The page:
/tooh"ni kit, -kayt', tyooh"-/, n.1. Zool. any sessile marine chordate of the subphylum Tunicata (Urochordata), having a saclike body enclosed in a thick membrane or tunic and two openings or siphons for the ingress and egress of water.adj. Also, tunicated.2. (esp. of the Tunicata) having a tunic or covering.3. of or pertaining to the tunicates.4. Bot. having or consisting of a series of concentric layers, as a bulb.[1615-25; < L tunicatus wearing a tunic. See TUNIC, -ATE1]
* * *Any of some 2,000 species (chordate subphylum Tunicata, or Urochordata) of small marine invertebrates that are abundant worldwide.Tunicates are either sessile (permanently attached), free-swimming, or planktonic (floating). The name tunicate derives from a secreted protective covering (the tunic) containing cellulose. Floating species often form colonies that may be 13 ft (4 m) long. Some free-swimming species are too small to see. Adults filter feed on microorganisms. Sessile forms growing on ships' hulls may be a nuisance, but some species are pharmaceutically useful. See also sea squirt.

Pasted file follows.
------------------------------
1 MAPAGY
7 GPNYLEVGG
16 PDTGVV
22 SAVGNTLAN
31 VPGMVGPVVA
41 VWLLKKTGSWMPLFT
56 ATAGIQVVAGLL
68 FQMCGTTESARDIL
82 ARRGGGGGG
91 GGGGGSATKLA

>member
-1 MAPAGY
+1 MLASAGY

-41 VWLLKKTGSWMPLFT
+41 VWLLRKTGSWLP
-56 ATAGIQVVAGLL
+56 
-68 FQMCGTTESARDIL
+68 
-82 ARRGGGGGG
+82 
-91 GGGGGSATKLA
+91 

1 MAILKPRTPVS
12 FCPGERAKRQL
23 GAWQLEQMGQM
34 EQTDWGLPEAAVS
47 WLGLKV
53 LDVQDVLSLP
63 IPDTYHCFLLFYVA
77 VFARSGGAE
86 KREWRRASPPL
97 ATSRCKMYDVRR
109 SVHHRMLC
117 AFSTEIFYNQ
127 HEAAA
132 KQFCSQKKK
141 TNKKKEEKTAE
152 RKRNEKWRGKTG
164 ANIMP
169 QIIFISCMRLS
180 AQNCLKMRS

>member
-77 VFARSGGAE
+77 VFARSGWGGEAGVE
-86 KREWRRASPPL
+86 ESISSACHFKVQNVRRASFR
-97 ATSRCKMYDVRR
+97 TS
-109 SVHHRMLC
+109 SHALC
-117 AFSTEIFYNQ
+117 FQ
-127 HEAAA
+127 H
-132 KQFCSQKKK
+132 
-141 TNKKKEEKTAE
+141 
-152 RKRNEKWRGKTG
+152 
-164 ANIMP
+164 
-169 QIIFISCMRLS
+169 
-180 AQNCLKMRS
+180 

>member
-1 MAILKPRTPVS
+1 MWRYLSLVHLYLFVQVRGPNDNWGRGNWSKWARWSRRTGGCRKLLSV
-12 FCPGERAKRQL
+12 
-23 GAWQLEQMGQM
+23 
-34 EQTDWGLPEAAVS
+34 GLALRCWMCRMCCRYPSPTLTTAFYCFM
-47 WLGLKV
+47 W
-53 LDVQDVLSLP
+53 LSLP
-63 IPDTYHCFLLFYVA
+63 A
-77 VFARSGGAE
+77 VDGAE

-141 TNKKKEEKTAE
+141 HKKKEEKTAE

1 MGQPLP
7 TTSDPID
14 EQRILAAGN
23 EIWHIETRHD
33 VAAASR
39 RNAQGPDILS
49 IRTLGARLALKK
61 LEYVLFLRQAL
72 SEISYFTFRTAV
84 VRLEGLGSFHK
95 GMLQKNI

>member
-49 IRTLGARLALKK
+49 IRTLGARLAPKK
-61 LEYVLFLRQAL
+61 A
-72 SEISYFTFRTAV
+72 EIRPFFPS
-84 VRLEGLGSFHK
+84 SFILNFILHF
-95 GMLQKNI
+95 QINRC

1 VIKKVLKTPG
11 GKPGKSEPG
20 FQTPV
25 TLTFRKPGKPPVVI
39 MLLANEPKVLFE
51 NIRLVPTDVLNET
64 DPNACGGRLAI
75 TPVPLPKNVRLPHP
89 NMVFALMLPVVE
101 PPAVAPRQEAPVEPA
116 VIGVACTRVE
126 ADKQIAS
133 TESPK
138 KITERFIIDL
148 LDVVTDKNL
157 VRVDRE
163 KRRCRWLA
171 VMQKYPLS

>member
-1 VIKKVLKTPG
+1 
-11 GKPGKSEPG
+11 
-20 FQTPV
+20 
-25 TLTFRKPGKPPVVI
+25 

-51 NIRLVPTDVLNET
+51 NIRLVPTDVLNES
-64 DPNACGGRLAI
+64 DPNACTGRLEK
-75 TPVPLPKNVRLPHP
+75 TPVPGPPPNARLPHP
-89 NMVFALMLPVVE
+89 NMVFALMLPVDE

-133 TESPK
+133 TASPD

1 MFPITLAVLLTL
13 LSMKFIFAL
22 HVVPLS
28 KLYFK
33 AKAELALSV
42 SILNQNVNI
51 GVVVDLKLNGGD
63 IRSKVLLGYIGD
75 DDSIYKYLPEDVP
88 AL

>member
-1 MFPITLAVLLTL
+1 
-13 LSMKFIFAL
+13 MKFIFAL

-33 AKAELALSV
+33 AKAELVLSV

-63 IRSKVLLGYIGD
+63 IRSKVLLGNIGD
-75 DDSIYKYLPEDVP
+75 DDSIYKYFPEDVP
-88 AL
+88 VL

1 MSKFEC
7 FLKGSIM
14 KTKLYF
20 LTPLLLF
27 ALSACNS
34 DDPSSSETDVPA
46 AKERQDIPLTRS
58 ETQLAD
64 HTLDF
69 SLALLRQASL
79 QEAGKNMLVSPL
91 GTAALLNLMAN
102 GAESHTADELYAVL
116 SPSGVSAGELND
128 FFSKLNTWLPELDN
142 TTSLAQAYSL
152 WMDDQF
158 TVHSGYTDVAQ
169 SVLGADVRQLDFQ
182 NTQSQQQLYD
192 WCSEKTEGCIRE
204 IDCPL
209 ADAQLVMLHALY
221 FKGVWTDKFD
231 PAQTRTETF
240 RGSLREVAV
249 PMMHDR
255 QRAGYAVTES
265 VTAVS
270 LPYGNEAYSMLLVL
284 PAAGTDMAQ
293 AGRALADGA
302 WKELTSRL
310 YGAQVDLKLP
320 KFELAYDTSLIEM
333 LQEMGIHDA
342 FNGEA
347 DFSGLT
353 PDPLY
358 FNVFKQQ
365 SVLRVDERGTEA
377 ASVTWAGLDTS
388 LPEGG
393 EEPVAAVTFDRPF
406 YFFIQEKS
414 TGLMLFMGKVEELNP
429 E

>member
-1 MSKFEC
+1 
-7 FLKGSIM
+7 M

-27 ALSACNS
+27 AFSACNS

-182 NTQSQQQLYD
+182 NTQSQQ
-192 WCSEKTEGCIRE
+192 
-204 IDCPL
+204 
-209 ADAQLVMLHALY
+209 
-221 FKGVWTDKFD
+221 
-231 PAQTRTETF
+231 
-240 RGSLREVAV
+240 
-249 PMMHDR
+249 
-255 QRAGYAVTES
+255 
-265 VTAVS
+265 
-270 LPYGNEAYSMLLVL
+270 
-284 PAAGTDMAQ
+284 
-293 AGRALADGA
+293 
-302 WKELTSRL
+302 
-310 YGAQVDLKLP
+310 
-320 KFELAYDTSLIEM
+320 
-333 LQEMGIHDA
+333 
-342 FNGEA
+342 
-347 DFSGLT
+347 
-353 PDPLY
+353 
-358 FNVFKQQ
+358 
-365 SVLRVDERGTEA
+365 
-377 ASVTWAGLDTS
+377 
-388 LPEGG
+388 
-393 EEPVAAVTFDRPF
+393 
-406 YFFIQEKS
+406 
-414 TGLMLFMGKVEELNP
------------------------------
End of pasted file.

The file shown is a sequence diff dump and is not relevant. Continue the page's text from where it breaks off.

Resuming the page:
* * *▪ chordate subphylumIntroductionalso called urochordate,any member of the subphylum Tunicata (Urochordata) of the phylum Chordata. Small marine animals, they are found in great numbers throughout the seas of the world.Adult members are commonly embedded in a tough secreted tunic containing cellulose (a glucose polysaccharide not normally found in animals). The less modified forms are benthic (bottom-dwelling and sessile), while the more advanced forms are pelagic (floating and swimming in open water). A characteristic tadpole larva develops in the life cycle, and in one group (the appendicularians, or larvaceans) the adult closely resembles this larva, which has many features in common with other chordates. Most chordate features disappear at metamorphosis.General featuresSize range and diversity of structureThe tunicates are divided into three classes: Ascidiacea (ascidians, or sea squirts (sea squirt)), Appendicularia (Larvacea (larvacean)), and Thaliacea. Ascidians are largely benthic animals. They often form colonies, comprising a few to many individuals (zooids), which reach up to two metres in length. Solitary (noncolonial) forms range from one millimetre to over 20 centimetres in length. The adult appendicularian resembles the tadpole larva of other tunicates. The body is enveloped in a “house,” with which the animal nets food. Small (usually around five millimetres in length, including the tail) and simple, appendicularians do not form colonies. They spend their entire lives in the open sea. The thaliaceans (pyrosomes, dolioloids, and salps (salp)) are also pelagic. Their structure suggests that they are ascidians modified in adaptation to conditions in open water. They have specialized modes of reproduction, sometimes with a complicated alteration of sexual and asexual phases. Pyrosomes form long, tubular colonies. Dolioloids and salps occur both as solitary individuals and as chains.Distribution and abundanceTunicates are distributed in ocean waters from the polar regions to the tropics. Free-swimming tunicates are found throughout the oceans as plankton, while sessile forms grow mainly on solid surfaces such as wharf piles, ship hulls, rocks, and the shells of various sea creatures.ImportanceAlthough rarely eaten by humans, tunicates are an important link in the food chain and thus indirectly provide humans with a source of food. Tunicates contain some unusual chemicals, and some of these may prove useful as drugs. Some tunicates are fouling organisms that grow on ships' hulls. Their main interest to humans is in providing clues to the possible ancestry of vertebrates.Natural historyReproduction and life cycleWith rare exceptions, tunicates are hermaphrodites, but reproduction may be by sexual or asexual (budding) means. In general, hermaphroditic animals do not self-fertilize (i.e., provide both the male and female gametes) if they can avoid doing so, a rule that seems also to be true of tunicates. In primitive forms the eggs are fertilized, and development takes place, in the surrounding water, but often embryos are retained in the female's atrium or elsewhere until the larva is developed.The larval stage is brief; the larva does not feed, but concentrates on finding an appropriate place for the adult to live. In keeping with this motile phase, the muscular tail comprises two-thirds of the larval body; it is supported by a notochord and contains a nerve cord. Gravity- and light-sensitive sensory vesicles along the dorsal surface of the larval body orient the animal as it swims. After a period of up to a few days, the larva will settle and attach itself to a surface using three anterior adhesive papillae. As the larva metamorphoses into an adult, the tail resorbs, providing food reserves for the developing animal. Free-swimming tunicates metamorphose without attachment.Colonies are formed by asexual reproduction, with zooids usually being formed by budding. In thaliaceans, two groups (dolioloids and salps) have a complex system of alternating phases; the first phase reproduces by budding, and the resulting individuals may release sperm and eggs.LocomotionTadpole larvae and appendicularians swim by undulating the tail, which contains a stiff notochord. Despite their sessile life-styles, some adult ascidians can move by attaching with one area of the body and letting go with another. Movement of colonies up to 1.5 centimetres per day has been recorded. In thaliaceans an exhalant current of water, which in dolioloids and salps is combined with a strong muscular contraction, creates a jet stream that propels the animal forward.Food and feedingAn internal mucous sheet, secreted by the endostyle, allows ascidians and thaliaceans to utilize a variety of organisms, especially small plants (phytoplankton) as their food source (see below Internal features: Digestion, nutrition, and excretion). Some trap small animals. The feeding mechanism is different in appendicularians. Glands on the surface of the body secrete a complex house made up of mucus, which surrounds the animal. Undulations of the tail produce a feeding current that draws water into the house and through a fine sheet of mucus, which serves as a net to filter the food. Appendicularians feed on microscopic organisms (nannoplankton).AssociationsTunicates often host various parasitic animals. Some tunicates, especially in the tropics, live symbiotically with unicellular plants and blue-green algae that may supply them with food.Form and functionGeneral featuresA tunicate tadpole larva contains several chordate features, such as the notochord, dorsal nerve cord, and tail. These features are lost, however, as the larva metamorphoses into the adult form. The tunicate larva has special organs of sense and attachment, which it uses to find and occupy a suitable habitat. Once the larva has attached to a substrate by its anterior end, the larval features quickly regress and considerable changes in size and proportion of parts take place. For example, the notochord, nerve cord, and most of the tail are generally resorbed within one day. The area between the mouth and the point of attachment grows rapidly until the mouth comes to be directed away from the point of attachment, which now becomes the posterior end of the animal. The atrium usually forms from a pair of pouches that grow inward and fuse into a single cavity that opens near the mouth on what is technically the dorsal area of the body.External featuresA solitary tunicate has two major openings, or siphons, on the surface away from the area of attachment: a branchial aperture, through which water enters the body, and an atrial aperture, through which water, wastes, and gametes leave. Water circulation is produced by ciliary activity on the animal's pharynx. The animal is covered with a thick tunic, which consists of some cells, blood vessels, and a secretion of a variety of proteins and carbohydrates, including cellulose, which, although abundant in plants, is unusual in animals.Some solitary, sessile ascidians are stalked, and budding commonly occurs by growth at the base of the animal. In “social” colonial ascidians the zooids are relatively independent, whereas in “compound” colonial ascidians budding gives rise to a colony in which the zooids are embedded in a common tunic. Several zooids may share a single, common cloacal aperture through which water exits, but each zooid has its own branchial aperture through which water enters.Internal featuresSkeleton, tissues, and musclesThe tunic functions to some extent as an external skeleton that supports and protects the body. Additional support is provided by body fluids and connective tissue. Firm proteinaceous rods also may support the branchial apparatus.Although musculature is poorly developed in tunicates, there are muscles that retract the body and constrict the atrial cavity, allowing it to eject water. In dolioloids and salps, these muscles have become modified so as to produce jet propulsion.Nervous system and organs of sensationIn the tadpole larvae and appendicularians, the dorsal nerve cord is well developed. At the anterior end there are usually sensory structures, which detect light and orient the animal to gravity. Similar sensory structures can be found in adult thaliaceans. Special organs of sense are otherwise poorly developed. When the larva metamorphoses into an adult, the original nervous system and sensory organs degenerate, leaving a single ganglion between the oral and atrial openings. Nerves grow to the various organs of the body from this ganglion.In ascidians and thaliaceans the beating action of pharyngeal cilia creates a water current. As the water is driven from the branchial sac into the atrial cavity, a sheet of mucus, secreted by the endostyle, traps a variety of very small organisms suspended in the water current, especially small plantlike protists (phytoplankton). The mucus is rolled into a cord and then conveyed to the intestine, where it is digested and absorbed. A stomach and glands may be present. The intestine ends as an anus in the atrium below the atrial aperture. Wastes are ejected through this aperture in a stream of water.Metabolic wastes, such as the breakdown products of protein, are excreted at various parts of the body, including the surfaces of the gills and the intestine, and sometimes by a discrete kidney. In many cases wastes are stored as solid deposits rather than being excreted from the body as they are produced.Gas exchange occurs across the gill and also across various other body surfaces, such as the lining of the atrium.Water/vascular systemTunicates do not have the well-developed secondary body cavity (coelom) of other chordates, but traces of one perhaps are represented by cavities around the heart and by an extension of the gut called the epicardium around some of the internal organs. The body cavities are considered to be a part of the circulatory system. There are a heart and some large blood vessels but no tiny capillaries. The tunicate heart is unusual in that it periodically reverses the direction in which it pumps the blood, but the reasons for this behaviour are unknown. There are many different cell types in the blood.HormonesA variety of possible endocrine organs help to coordinate feeding and reproduction. Various chemical substances are known to act as hormones in vertebrates; however, their exact role in the tunicates is uncertain.Features of defense and aggressionThe tunic provides ascidians with some defense. They also may be protected by chemicals (such as sulfuric acid) that make them distasteful to predators. Appendicularians are small and therefore difficult to see. If attacked, they can escape from the house and form a new one. Thaliaceans are protected somewhat by transparency and can evade some predators by quickly ejecting a jet stream of water. They have well-developed light-producing organs, which may help to deter predators.Evolution and paleontologyBecause they are soft-bodied animals, tunicates have left little fossil record apart from the hard mineral particles, called spicules, that are found in the tunics of some species. A single lineage within the class Ascidiacea, or perhaps a lineage of ascidian-like tunicates that branched off prior to the common ancestor of the Ascidiacea, probably gave rise to the other two classes. Embryonic thaliaceans show indications of having been derived from attached colonies. The pyrosomes, which resemble the colonies of some ascidians, evidently branched off first within the class Thaliacea and may not even be related to the dolioloids and salps. Appendicularians probably evolved from a more typical tunicate that reached sexual maturity before metamorphosis occurred. This development resulted in the loss of the adult stage (i.e., by paedomorphosis, retention of some juvenile features in the adult). Within the Ascidiacea, the common ancestor is generally thought to have been a solitary animal that did not reproduce by budding. The basis for this theory is that many ascidians do not bud, and the different patterns of budding that characterize distinct groups suggest independent origins. Evolution within the group has involved considerable elaboration of complex colonies, with the zooids themselves tending to become smaller and simpler in structure. There is a distinct trend toward parental care, especially in the colonial forms.ClassificationAnnotated classificationSubphylum Tunicata (or Urochordata)Chordates with notochord restricted to the tail and, except in Appendicularia, only in tadpole larva; body covered with a tunic containing cellulose; atrium, except in Appendicularia, present and opening dorsally; heart present; coelom reduced; no clear traces of segmentation; about 2,600 species.Class Ascidiacea (sea squirts (sea squirt))Fixed as adults, solitary or colonial, oral and atrial apertures usually directed away from substrate; about 2,500 species.Subclass EnterogonaGonads unpaired, either within or behind intestinal loop; body may be divided into thorax and abdomen.Order AplousobranchiaGills simple, unfolded and without longitudinal vessels or bars; digestive tract and genital organs in posterior part of body.Order PhlebobranchiaGills with longitudinal vessels and bars, without folds; gonads on one side, near digestive tract.Subclass PleurogonaGonads and digestive tract by side of gill.Order StolidobranchiaGill with longitudinal vessels, folded.Class Appendicularia (or Larvacea (larvacean))Adult small, pelagic, retaining larval notochord and tail; pharynx simple with two gill openings; no distinct atrium; about 70 species.Class ThaliaceaPelagic forms; atrial aperture directed toward the rear of each zooid; asexual buds form from a ventral stolon; about 70 species.Order PyrosomidaZooids embedded in a tube open at one end.Order DoliolidaComplex alternation of generations between a solitary, asexually and sexually reproducing gonozooid and colonial, asexually reproducing oozooids; gill with several to many stigmata.Order Salpida (salp)Complex alternation of generations between solitary, asexually reproducing oozooids and aggregated, sexually reproducing gonozooids. Pharynx leads to atrium by a single pair of slitlike openings; about 30 species.Critical appraisalThe above classification only approximates a natural, or genealogical, system. It is ambiguous with respect to the relationships of the three classes. Some authors put the class Appendicularia together with the class Thaliacea as Pelagotunicata, suggesting one possible relationship. Within the class Ascidiacea the system suggests that the original condition was that of the order Phelebobranchia and that the gill became simplified in a second group (order Aplousobranchia) and more complicated in a third (order Stolidobranchia). The Phlebobranchia, therefore, are not a single lineage but a grade, with some lineages close relatives of Aplousobranchia, others close relatives of Stolidobranchia, and others perhaps early branches. A change from simple to complex gills is also possible. Within the class Thaliacea the orders Doliolida and Salpida perhaps have a closer common ancestry with each other than with the order Pyrosomida, but this is not clear from the arrangement. Older systems were artificial rather than genealogical and often put all of the colonial forms together, even though it was known that colonial structure evolved more than once.Michael T. GhiselinAdditional ReadingE.J.W. Barrington, The Biology of Hemichordata and Protochordata (1965), is an account of the lower chordates and their evolution; N.J. Berrill, The Origin of Vertebrates (1955), argues the thesis that the urochordate larva represents the prototype from which cephalochordates and vertebrates are derived; A. Willey, Amphioxus and the Ancestry of the Vertebrates (1894), an early but good comprehensive account, presents the orthodox theory of chordate relationships; R.P.S. Jefferies, The Ancestry of the Vertebrates (1986), expounds an alternate theory of chordate origin; and Libbie H. Hyman, The Invertebrates, vol. 5, Smaller Coelomate Groups (1959), is a classic work treating the hemichordates in extensive detail. Later works include Charles K. Weichert and William Presch, Elements of Chordate Anatomy, 4th ed. (1975); and R. McNeill Alexander, The Chordates, 2nd ed. (1981); supplemented by Brian Bracegirdle and Patricia H. Miles, An Atlas of Chordate Structure (1978). N.J. Berrill, The Tunicata with an Account of the British Species (1950, reprinted 1968), a taxonomic survey with a useful section on tunicate biology; Pierre P. Grasse (ed.), Traité de zoologie: anatomie, systématique, biologie, vol. 11, Echinodermes, stomocordés, procordés (1966), an advanced zoological treatise devoted to protochordates, with good illustrations; W.A. Herdman, “Tunicata (Ascidians and Their Allies)” and “Cephalochordata,” in The Cambridge Natural History, vol. 7, pp. 35–138 (1904), an important general account; R.N. Millar, The Marine Fauna of New Zealand: Ascidiacea (1982), a morphological account of a single species of ascidian; Willard G. Van Name, “The North and South American Ascidians,” Bulletin of the American Museum of Natural History, vol. 84 (1945). For a later treatment, see “Invertebrate Chordates: Tunicates and Lancelets,” in Vicki Pearse et al., Living Invertebrates (1987).Michael T. Ghiselin